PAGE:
The Wisconsin 35thcame into the war later than some of the other regiments, so as a result did not see as much action.   Here, from the Regimental History of the 35this a recap of their service:

SERVICE.--Duty at Port Hudson, La., until June 27, 1864. Moved to Morganza, La., June 27, and duty there until July 24. Moved to St. Charles, Ark., July 24, and duty there until August 6. Return to Morganza August 6-12. Expedition to Simsport October 1-10. Moved to Devall's Bluff, Ark., October 11-18. To Brownsville November 9, and guard Memphis & Little Rock Railroad until December 12. Moved to Devall's Bluff December 12, and duty there until February 7, 1865. Moved to Algiers, La., February 7, thence to Mobile Point, Ala., February 22. Campaign against Mobile and its defenses March 17-April 12. Siege of Spanish Fort and Fort Blakely March 26-April 8. Assault on and capture of Fort Blakely April 9. Occupation of Mobile April 12. March to Mcintosh Bluff April 13-26. Moved to Mobile May 9, and duty there until June 1. Moved to Brazos Santiago, Texas, June 1-8, thence to Clarksville June 20, and to Brownsville August 2. Duty at Brownsville until March, 1866. Mustered out March 15, 1866.

Regiment lost during service 2 Enlisted men killed and 3 Officers and 271 Enlisted men by disease. Total 276.

Frank Hippach mustered out on March 15, 1866 with the rest of the Wisconsin 35th.  He was not wounded in the traditional way, but during his Service he developed a severe case of rheumatism, which he suffered with for the rest of his life.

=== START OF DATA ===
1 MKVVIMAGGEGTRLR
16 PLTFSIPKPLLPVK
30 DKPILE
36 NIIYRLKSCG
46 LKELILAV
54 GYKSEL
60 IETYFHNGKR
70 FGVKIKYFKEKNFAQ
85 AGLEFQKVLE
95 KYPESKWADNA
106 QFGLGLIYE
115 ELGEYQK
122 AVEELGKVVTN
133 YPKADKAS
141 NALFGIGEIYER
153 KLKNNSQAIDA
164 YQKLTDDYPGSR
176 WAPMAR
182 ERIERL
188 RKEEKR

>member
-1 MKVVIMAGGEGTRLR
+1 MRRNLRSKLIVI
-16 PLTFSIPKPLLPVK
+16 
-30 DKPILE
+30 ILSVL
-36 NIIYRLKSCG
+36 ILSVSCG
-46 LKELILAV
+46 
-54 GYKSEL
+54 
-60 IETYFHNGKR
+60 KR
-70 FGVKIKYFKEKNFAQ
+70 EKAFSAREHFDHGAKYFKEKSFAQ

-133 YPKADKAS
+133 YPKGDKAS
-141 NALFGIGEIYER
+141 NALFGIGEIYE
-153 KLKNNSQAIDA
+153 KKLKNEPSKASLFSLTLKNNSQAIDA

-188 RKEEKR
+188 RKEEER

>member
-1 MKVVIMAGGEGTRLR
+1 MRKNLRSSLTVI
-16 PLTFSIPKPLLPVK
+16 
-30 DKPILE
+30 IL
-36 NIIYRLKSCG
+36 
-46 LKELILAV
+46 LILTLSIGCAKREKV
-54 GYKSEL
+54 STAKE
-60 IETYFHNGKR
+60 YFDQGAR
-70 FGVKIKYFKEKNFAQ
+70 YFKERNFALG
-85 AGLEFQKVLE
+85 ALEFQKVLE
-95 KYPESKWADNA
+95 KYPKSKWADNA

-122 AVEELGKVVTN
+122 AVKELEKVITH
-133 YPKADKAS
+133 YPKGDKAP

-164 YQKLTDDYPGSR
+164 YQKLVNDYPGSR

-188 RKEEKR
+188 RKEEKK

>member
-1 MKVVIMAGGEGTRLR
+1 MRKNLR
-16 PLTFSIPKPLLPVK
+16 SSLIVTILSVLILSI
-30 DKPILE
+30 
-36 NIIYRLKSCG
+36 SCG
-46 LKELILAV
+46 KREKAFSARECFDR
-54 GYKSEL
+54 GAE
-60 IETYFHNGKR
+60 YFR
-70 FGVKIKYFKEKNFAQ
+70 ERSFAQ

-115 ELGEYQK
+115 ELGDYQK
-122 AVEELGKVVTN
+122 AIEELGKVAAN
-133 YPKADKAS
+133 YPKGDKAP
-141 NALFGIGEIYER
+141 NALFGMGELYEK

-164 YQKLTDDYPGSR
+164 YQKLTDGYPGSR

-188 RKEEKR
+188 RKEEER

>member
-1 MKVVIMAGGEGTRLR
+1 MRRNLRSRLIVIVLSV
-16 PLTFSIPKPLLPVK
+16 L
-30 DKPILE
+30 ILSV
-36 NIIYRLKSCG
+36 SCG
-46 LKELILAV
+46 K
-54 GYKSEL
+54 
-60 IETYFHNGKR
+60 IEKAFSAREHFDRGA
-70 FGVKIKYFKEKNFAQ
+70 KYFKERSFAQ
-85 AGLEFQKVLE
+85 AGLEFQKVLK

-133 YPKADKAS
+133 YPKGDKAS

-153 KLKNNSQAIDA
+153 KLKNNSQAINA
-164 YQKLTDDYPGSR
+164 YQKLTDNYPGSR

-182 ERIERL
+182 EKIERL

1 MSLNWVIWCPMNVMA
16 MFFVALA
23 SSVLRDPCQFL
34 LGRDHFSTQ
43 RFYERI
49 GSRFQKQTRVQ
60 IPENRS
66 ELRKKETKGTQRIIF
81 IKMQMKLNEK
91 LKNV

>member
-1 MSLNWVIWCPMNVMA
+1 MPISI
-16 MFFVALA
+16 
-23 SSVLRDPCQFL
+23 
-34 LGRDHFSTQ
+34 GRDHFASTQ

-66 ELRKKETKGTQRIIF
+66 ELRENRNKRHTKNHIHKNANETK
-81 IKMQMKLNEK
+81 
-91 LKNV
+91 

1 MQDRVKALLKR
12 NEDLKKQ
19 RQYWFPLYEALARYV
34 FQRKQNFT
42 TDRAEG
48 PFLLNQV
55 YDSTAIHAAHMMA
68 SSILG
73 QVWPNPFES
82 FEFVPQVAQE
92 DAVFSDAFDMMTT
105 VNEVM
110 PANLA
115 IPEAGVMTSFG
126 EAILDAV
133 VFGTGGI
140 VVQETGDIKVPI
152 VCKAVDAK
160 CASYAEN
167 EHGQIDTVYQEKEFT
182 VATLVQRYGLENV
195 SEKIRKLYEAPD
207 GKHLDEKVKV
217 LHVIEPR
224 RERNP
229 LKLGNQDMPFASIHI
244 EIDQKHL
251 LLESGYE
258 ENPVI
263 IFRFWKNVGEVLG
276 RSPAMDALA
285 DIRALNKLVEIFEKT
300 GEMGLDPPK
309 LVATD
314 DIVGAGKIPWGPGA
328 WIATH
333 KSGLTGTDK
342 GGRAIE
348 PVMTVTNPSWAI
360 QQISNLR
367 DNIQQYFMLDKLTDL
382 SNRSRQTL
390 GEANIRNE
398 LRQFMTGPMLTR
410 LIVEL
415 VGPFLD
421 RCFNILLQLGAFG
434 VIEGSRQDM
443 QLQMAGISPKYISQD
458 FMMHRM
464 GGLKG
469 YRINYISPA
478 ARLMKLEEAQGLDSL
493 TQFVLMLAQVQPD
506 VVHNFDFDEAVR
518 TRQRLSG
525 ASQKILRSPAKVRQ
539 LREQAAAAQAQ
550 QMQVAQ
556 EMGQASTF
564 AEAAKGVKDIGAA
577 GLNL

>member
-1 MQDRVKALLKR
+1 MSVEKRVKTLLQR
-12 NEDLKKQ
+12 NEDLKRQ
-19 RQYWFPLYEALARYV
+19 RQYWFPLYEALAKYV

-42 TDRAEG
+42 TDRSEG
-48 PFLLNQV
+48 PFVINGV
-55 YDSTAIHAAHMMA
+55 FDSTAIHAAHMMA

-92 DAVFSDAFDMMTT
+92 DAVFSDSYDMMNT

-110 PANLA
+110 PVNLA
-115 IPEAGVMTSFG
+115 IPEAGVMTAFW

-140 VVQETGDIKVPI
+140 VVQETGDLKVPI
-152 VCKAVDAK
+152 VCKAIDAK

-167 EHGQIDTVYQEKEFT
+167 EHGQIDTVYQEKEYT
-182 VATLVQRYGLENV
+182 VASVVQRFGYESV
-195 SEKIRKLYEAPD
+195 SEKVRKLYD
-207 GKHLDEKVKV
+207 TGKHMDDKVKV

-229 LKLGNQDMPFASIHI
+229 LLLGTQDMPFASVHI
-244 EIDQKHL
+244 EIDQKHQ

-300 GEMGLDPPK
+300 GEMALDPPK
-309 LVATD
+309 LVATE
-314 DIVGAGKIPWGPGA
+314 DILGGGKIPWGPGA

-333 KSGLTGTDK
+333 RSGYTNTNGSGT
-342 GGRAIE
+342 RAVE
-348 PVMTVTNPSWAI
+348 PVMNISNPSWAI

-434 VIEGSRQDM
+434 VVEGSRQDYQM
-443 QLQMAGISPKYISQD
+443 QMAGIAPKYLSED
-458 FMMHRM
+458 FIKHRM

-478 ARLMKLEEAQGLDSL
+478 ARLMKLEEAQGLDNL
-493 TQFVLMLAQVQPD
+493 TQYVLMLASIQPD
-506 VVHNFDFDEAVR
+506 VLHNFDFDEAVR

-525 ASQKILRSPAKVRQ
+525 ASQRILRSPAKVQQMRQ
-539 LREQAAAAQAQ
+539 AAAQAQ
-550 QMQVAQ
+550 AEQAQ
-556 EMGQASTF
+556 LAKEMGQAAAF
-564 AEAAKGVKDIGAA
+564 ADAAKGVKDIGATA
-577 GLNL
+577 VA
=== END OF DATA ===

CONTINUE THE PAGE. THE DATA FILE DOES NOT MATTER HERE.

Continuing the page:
I was unable to locate the Hippach family in the 1870 US Census, but by 1880 there were some developments worth noting.  The 1880 US Census finds that the Frank Hippach family has broken up and was spread all over the US.  Frank Hippach Sr. is homesteading in Cedar County, Nebraska.  He told the census taker that he was divorced.  I could not find Lena Hippach in the 1880 census at all. Frank Jr. is farming with his father in Nebraska.  Charles is in Milwaukee, working as a clerk in a grocery, Emma is a dressmaker in Chicago and Edward is living in Ruby City Colorado where he is a miner.  I could not find Louis Hippach anywhere in the 1880 US Census.

Frank Hippach Sr's sojourn in Nebraska didn’t last long, because by the end of 1880 he was claiming to be permanently disabled as a result of the rheumatism he caught while in the Army.  On May 25, 1884 he was admitted to the North-Western Branch of the National Home for Disabled Soldiers and granted a pension of $20.00 per month.

There are two interesting facts from Frank Hippach's records at the Home:  his marital status was listed as "Married and Parted" and his religious affiliation is listed as "Catholic."  This is the first mention of Catholicism for any member of the extended Hippach family.

The 1890 US Census is lost, but the 1900 US Census does reveal a few things.  Frank, of course, is still in the  National Home for Disabled Soldiers (where he will remain until his death).  Lena (and Charles) are living with Emma (now Mrs. Charles West) at 4348 Grand Boulevard in Chicago. A trucking company occupies that plot today.  Emma's husband is a dentist.  Lena Hippach told the census taker that she was a "Widow", and further that she had given birth to only one child, and that one child was still alive in 1900 - although she was living with two of her children at the time.  This is just another example of why I do not put too much trust in genealogy data taken from the census.  People lied, or mis-stated the facts, to the census takers all the time.  Charles Hippach lists his occupation as "Foreman."